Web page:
More and more indoor cycling instructors come to class equipped with goniometers. But are they really helpful? Are instructors using them correctly? Many instructors do not know how to use them, and they are not as helpful as you think.
A goniometer is an instrument used to measure angles. Physical therapists use goniometers to measure joint angles to assess mobility and range of motion. A properly trained bike fitter will use a goniometer to assess multiple joints throughout the upper and lower body to establish proper alignment and optimal alignment for comfort, efficiency, and power production. Indoor cycling instructors can use a goniometer to assess the angle of the knee joint and make adjustments to a rider’s saddle height. Unfortunately, I’ve witnessed too many instructors using a goniometer incorrectly. Here are three mistakes instructors can make.
When measuring the angle of the knee with the foot at the bottom of the pedal stroke (6 o’clock), the greater trochanter, center of the knee joint line, and the lateral malleolus (ankle bone) should be used. The center of the knee joint and lateral malleolus are fairly easy landmarks to find. The greater trochanter, on the other hand, is located just above to the center of the hip area and usually requires one to touch (palpate) the hip. The greater trochanter of a fit person with minimal body fat is often located with a slight poke, while locating the same bony process of a person who is overweight can lean towards an embarrassing, seemingly inappropriate exploration. Since the arms of the more common and affordable goniometers are only between 6” and 12”, they are not remotely long enough to reach the landmarks needed. So guesswork and visual wizardry come into play. Considering the landmark trifecta: (1) knowing the landmarks, (2) finding the landmarks, and (3) existence of visual landmark wizardry, the goniometer is reduced to a highly adjustable boomerang.
Providing one overcomes the above landmark challenge, the angles being measured are only truly useful if the rider is sitting in the saddle correctly. I’m planning on writing an article devoted to proper saddle alignment and position (yes, there is enough to say about this to easily warrant an entire article), but for now I’m just going to say enough to make my point. If a person is seated too far back, too far forward, or tilted incorrectly, the angles measured by the goniometer will be skewed. One might think, “Well, we are still measuring the angle the rider is achieving.” The problem often arises when the rider continues to move around in the saddle because it is uncomfortable and ineffective for generating power or endurance. This makes trying to establish a consistent measurement a moving target and ineffective for assessing saddle height.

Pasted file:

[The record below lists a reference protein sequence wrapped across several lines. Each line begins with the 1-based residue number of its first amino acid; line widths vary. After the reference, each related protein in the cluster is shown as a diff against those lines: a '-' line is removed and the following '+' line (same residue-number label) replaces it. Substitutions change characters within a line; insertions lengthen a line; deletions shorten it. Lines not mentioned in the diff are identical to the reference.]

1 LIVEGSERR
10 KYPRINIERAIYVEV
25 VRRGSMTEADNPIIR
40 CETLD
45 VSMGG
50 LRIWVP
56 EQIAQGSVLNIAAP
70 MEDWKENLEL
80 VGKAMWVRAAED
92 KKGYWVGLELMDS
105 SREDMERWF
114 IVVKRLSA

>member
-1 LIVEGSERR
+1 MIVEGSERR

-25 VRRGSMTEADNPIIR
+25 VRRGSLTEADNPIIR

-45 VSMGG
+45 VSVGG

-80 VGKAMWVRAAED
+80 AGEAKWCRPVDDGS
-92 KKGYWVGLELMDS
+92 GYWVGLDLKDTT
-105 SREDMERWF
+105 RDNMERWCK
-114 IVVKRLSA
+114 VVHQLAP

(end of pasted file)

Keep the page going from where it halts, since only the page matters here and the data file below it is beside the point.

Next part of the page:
Used to Measure, NOT Manipulate, Saddle Height
The biggest mistake instructors make is using the goniometer to dictate proper saddle height. Due to myriad factors, including flexibility, mobility, injury, and stability, the proper angle of the knee with the foot at the bottom of the pedal stroke (6 o’clock), can range from 135 to 172 degrees. That is quite a range. I’ve witnessed instructors attempting to force a rider into a higher saddle position because they measured 155 degrees and thought 165 degrees would be better. Each rider has their own healthy range of motion (due to the factors mentioned above); the goniometer is ONLY used to measure the optimal angle AFTER saddle height has been determined and NOT to prompt adjustment because a larger angle is thought to be better. Trying to influence a rider to change their position based on a number, instead of their body’s ability, is extremely dangerous and should never be done.
Should I Chuck My Goniometer in the Trash?
No. I believe the goniometer is great for creating a visual for the rider. For example, if you believe the rider is sitting too low and they seem reluctant to change, you can measure their knee angle and show them how it looks. As you show them their knee angle, start to expand the goniomter slowly indicating how you would like to try extending their leg for greater power, muscular endurance, and overall joint health. Most people want to “look good” when riding. If you show them how they may not be looking their best on the bike, they are more likely to allow you to make that needed adjustment. Whatever you do, do NOT tell them their knee angle. You will then start a highly dangerous competition as each person will try to obtain a better number than the next. Trust me on this. I’ve seen it happen.
Indoor Cycling Association
Director of Education and Master Presenter.
Indoor Cycling Master Instructor and Coach
Adjunct Director of Education and Training
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